From the charming grace of Charleston, South Carolina to the classic beauty of Rome, Tim Morton, Executive Chef at Frannie & The Fox, and Gabriele Muro, Executive Chef at Ristorante Adelaide have come together for a second time in a culinary event that connects the two cities – locations both known for their incredible cuisine and a food culture that is as deeply rooted in the story of the land as it is in a desire to create dishes that are inspired and innovative.
During the latest exchange held in Rome, Cucine d’Italia had the opportunity to get to know a bit more about the two chefs and their influences, philosophies, and cooking styles, as well as their thoughts on what it’s like to step into a kitchen in another part of the world.
Interview with Tim Morton and Gabriele Muro
Cucine d’Italia: What is your cooking philosophy and how has it evolved over the years?
Tim Morton: It’s about cooking seasonally and taking advantage of regional and local products as much as possible. As I’ve grown older, I see the beauty in simplicity more and more.
Gabriele Muro: For me, it’s a clean, light, colorful, and tasty cuisine in which each ingredient becomes the protagonist.
Cucine d’Italia: What motivated you to become a chef? Does this still influence your cooking today?
Tim Morton: In the beginning, it was all about the fun – the excitement and intensity of the dinner rush and the camaraderie with the team. It still is that – not many professions include a daily adrenaline rush. It has also evolved into more professional leadership. Training the next generation and creating the opportunities for my team that were given to me as a young cook.
Gabriele Muro: It was a love for food. I love to eat and I love to cook. It is first a passion and then a job.
Cucine d’Italia: Did you have any key mentors during your training or early in your career?
Tim Morton: Yes, I was very fortunate to have a few great mentors in my career, most notably Chef Scott Crawford. I met him as an apprentice and worked for him on and off for over ten years as I rose from apprentice to executive sous chef for him. He also introduced me to the career opportunities that followed my time with him. He taught me not only exacting culinary skills but also showed me how to be a professional and a leader, as well as that cooking can open doors I didn’t know possible.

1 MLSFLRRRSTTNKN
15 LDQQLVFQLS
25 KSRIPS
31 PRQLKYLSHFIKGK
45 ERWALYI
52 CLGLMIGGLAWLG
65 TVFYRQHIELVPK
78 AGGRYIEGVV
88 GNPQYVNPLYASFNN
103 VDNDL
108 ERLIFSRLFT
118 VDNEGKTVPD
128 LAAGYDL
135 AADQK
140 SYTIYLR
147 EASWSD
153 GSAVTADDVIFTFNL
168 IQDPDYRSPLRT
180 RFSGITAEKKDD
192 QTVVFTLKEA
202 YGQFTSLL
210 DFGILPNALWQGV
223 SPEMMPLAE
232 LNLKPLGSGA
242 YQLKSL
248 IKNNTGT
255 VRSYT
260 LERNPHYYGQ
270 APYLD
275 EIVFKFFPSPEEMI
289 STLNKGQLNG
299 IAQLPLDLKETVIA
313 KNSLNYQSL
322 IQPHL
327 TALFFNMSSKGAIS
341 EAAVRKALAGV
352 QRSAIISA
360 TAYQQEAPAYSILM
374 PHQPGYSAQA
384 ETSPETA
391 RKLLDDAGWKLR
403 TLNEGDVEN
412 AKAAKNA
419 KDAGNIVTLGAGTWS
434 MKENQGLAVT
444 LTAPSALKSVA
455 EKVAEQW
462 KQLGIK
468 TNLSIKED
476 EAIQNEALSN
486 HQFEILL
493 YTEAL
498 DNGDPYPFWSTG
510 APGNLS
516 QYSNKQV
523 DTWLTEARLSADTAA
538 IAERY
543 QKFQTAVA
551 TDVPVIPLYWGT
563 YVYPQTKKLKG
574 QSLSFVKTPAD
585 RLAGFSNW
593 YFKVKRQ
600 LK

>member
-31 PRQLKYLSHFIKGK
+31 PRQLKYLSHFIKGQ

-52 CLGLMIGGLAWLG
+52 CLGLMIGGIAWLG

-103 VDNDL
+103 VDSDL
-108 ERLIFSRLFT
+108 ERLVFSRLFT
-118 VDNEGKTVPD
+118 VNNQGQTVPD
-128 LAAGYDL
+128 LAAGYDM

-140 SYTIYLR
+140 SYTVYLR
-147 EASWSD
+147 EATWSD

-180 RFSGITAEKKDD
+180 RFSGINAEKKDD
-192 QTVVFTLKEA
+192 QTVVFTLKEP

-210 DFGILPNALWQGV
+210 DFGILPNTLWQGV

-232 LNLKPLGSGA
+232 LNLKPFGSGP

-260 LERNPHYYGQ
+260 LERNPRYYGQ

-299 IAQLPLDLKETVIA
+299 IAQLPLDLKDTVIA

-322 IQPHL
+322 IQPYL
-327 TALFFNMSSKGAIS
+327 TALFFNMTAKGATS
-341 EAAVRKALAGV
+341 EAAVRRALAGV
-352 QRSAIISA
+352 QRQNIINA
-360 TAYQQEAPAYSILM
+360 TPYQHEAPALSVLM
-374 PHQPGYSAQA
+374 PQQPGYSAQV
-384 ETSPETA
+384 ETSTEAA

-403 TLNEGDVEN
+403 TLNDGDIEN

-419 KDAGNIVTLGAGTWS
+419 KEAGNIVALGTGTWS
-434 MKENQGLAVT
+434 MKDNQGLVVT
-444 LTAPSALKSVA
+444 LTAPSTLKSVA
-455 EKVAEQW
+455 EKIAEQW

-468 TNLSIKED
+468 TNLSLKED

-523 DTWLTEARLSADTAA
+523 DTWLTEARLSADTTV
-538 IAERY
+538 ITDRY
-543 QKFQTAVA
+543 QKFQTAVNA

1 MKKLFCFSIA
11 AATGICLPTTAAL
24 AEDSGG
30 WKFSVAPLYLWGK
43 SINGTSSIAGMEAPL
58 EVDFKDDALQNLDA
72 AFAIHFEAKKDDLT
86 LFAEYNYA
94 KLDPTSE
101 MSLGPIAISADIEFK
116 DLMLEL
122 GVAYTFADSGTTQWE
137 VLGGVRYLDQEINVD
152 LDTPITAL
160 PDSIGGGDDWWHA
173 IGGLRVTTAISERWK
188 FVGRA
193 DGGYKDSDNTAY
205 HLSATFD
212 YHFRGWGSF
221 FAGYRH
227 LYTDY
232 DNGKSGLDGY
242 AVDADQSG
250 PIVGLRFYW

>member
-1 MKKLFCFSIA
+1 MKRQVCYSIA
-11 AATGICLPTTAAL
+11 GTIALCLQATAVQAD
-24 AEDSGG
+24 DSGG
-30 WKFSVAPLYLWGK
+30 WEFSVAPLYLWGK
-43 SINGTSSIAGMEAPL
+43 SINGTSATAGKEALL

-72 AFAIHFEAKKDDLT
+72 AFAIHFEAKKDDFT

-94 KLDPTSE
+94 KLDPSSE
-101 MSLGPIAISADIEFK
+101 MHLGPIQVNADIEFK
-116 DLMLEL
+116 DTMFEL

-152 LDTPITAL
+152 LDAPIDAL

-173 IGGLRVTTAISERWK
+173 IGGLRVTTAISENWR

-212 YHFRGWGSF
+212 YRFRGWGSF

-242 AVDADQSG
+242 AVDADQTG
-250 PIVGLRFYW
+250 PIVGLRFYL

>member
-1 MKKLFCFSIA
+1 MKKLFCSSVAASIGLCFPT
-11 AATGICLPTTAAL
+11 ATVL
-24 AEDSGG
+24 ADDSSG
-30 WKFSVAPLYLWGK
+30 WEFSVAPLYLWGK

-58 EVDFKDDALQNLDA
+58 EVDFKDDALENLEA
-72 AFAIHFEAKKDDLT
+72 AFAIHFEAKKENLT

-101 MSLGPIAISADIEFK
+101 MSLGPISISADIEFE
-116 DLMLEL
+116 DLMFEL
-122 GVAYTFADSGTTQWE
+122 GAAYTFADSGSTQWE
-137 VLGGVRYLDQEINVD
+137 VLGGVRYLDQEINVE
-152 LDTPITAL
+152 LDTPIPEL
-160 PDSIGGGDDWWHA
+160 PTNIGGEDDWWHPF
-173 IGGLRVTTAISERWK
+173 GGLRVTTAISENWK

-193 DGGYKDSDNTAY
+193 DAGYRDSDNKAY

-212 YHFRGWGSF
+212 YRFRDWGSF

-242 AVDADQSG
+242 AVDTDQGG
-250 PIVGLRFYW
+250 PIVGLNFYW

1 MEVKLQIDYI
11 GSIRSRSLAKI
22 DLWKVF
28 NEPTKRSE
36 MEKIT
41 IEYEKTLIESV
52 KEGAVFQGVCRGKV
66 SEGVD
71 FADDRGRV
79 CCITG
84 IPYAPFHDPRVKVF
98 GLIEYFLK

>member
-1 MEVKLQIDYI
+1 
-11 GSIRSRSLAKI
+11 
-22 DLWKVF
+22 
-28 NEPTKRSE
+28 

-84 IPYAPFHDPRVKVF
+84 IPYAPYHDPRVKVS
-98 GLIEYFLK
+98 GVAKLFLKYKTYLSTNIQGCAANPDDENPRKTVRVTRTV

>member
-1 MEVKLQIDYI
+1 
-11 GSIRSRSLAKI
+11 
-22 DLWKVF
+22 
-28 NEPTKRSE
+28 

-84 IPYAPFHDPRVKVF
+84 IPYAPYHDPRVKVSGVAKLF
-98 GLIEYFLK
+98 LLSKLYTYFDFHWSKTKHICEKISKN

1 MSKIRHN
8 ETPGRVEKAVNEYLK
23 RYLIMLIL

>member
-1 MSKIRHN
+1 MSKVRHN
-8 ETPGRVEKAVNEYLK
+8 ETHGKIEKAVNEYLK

Gabriele Muro: Every chef I have met in my career has left me with something important.
Cucine d’Italia: What style of cooking most closely resonates with you?
Tim Morton: Italian – I’ve cooked a variety of cuisines throughout my career, but I’ve always made my way back to Italian.
Gabriele Muro: It’s contemporary Mediterranean.
Cucine d’Italia: What particularly attracts you to Italian/American cuisine and how is that reflected in your menus?
Tim Morton: Italian cuisine to me is very pure – the best ingredients are treated simply to let them shine. We serve Italian cuisine in our restaurant but also highlight the products and farms of South Carolina.
Gabriele Muro: I love sauces, bbq cooking, and marinating meats.
Cucine d’Italia: What does it mean to cook with an “Italian sensibility”?
Tim Morton: Italian sensibility means cooking with what grows and is produced around you, treating ingredients with the respect they deserve, and not overcomplicating the dish, letting the product shine. In Charleston, we have an abundance of grits and we cook them in the style of polenta – respecting the product and the technique.
Gabriele Muro: Respecting the raw materials that our territory gives us.
Cucine d’Italia: What are the major similarities and differences between running a kitchen and creating a menu in Italy and the United States?